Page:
ORLANDO, Fla. – Much like his artwork, Filipino American and Orlando-based artist Jefrë is larger than life.
The artist currently known as Jefrë, born Jefre Figueras Manuel, is a worldwide phenomenon known for crafting life-size public art pieces in cities like Manila, London, Abu Dhabi, and most recently, Orlando.
The Orlando Museum of Art installed the last remnant of his first ever solo exhibit, Points of Connection, on May 6. The One Love statue, displaying figures giving two different hand gestures for love, featured a multimedia element that allowed guests to put their eyes up to a retinal scanner to be projected on the statue. In its eight-month run, the kiosk captured over 18,000 eyes.
“It’s the idea that no matter where we are, no matter what demographic, race, gender, it’s all about love,” Jefrë said. “And what you see up there is that because of COVID, we’re now all seeing each other not through our full faces, but really through our eyes.”
The piece was part of a larger exhibit, featuring six interactive and immersive galleries exploring Jefrë's experiences with immigration, COVID-19 and healthcare.
“It was actually one of the first times a Filipino American has gotten a solo exhibit in a U.S. museum,” Jefrë said. “Back home in the Philippines, I’ve actually been getting a lot of press for ... opening the door for Filipinos — not only Filipino Americans, but Filipinos in general — for providing opportunities to be in institutions to talk about their work. So, it was a good honor for me.”
Jefrë touched on his own heritage the only way he knew how. With 10,000 pounds of rice.
“The idea (of the rice fields) is that you can actually walk through these and then create your own path,” Jefrë said. “The rice field paths are actually arranged in 13 to represent the U.S. flag.”
Old songs from his hometown, often used as a soundtrack to the Filipino water dance, accompanied the giant Rice Field installation, further connecting Jefrë to his roots.
“It’s a dance my mother would do with glasses of water to kind of pray for rain. It’s really a traditional dance that they do in the Philippines,” Jefrë said. “We had some sort of amazing heritage days where Filipino Americans and other Asian Americans came out to kind of embrace the idea of Asian Americans and immigration and how we are perceived or what we want to accomplish mining the American Dream here.”
But Jefrë said the installation was bigger than the Asian American story. It was an immigration story, an idea he drove home in Heart to Heart, a poem he co-wrote with Erin Gilbert that followed the audience through all six galleries.
Stanzas from the poem, which Jefrë deemed “the heartbeat” of the exhibit, lined the walls and explored how immigrants must leave family behind in their search for better lives.
“No matter what demographic or region you’re from, we all come from the same idea of finding a better life. And America has provided that for a lot of us,” Jefrë said. “And so coming here to the U.S., I think we all are provided those opportunities. But then it’s really up to us as hard-working immigrants to kind of continue to work hard to actually achieve success, depending on what your definition of success is here.”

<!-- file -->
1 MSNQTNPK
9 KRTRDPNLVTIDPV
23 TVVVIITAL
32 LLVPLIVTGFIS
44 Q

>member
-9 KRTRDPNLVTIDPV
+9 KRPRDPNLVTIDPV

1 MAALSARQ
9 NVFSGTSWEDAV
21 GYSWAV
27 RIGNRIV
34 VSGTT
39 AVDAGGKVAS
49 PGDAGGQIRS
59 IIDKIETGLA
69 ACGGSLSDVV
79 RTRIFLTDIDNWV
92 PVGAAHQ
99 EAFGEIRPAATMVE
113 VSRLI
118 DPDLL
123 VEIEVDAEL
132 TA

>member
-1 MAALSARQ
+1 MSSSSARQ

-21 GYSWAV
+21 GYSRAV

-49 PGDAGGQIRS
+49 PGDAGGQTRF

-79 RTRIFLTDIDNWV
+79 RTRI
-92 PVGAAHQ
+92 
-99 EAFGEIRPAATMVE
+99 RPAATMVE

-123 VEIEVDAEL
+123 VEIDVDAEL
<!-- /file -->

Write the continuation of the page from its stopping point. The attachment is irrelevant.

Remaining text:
Jefrë's immigration story is only the beginning of his success. After a heart attack in his 30′s, he graduated from his nine-to-five life of urban design, planning and landscape architecture to creating landmark art across the globe, including two halo and ER sculptures on AdventHealth’s Winter Park campus.
“So, help create an Eiffel Tower, an Arc de Triomphe, the Statue of Libert, the Arch, the Bean. That’s what my job is now... to help cities to create icons,” Jefrë said. “I’ve been creating artwork that’s not really about me, but about the city and the context it’s in. And it’s funny because I started off in the large scale world and had to compact to figure out how to fit in a 15-story ceiling.”
He discussed his heart problems in his Points of Connection exhibit, displaying the 57,000 pills to represent his decade-long relationship with the medicine that sustains him.
While Jefrë's next projects include creating the world’s largest heart sculpture in Port. St Lucie and working as a finalist on Jacksonville’s waterfront project, he’s not leaving Orlando any time soon.
“What COVID has done is help me reconnect with Orlando a little bit and actually Florida in general,” Jefrë said. “I think COVID grounded me and grounded a lot of us.”
Jefrë has multiple Orlando projects in the works, hoping to put the City Beautiful on the map for something more than its theme parks. He loves Orlando and Orlando loves him back.
“We are fully supportive of Jefrë, in terms of his ongoing global initiatives, and how we can help (with) that,” said Aaron De Groft, director and CEO of Orlando Museum of Art. “I think it’s very important to take an internationally significant artist that happens to reside at least part time in our community and support them.”
Jefrë prides himself on being an artist for the people and creating public art that is accessible to everyone. Whether it’s drawing on his roots and experiences or his background as an urban planner, he refuses to let that inventive spark die.
“In terms of the art world, if you have great ideas, if you have great passion, it shouldn’t matter what ethnicity you are. The work will shine on its own,” Jefrë said. “But in terms of my own personal work as an Asian American, it’s nice to kind of help communicate to the viewers sort of some of the struggles that got me these opportunities to be here, whether it’s related to my heritage as a Filipino American or related to my issues with healthcare.”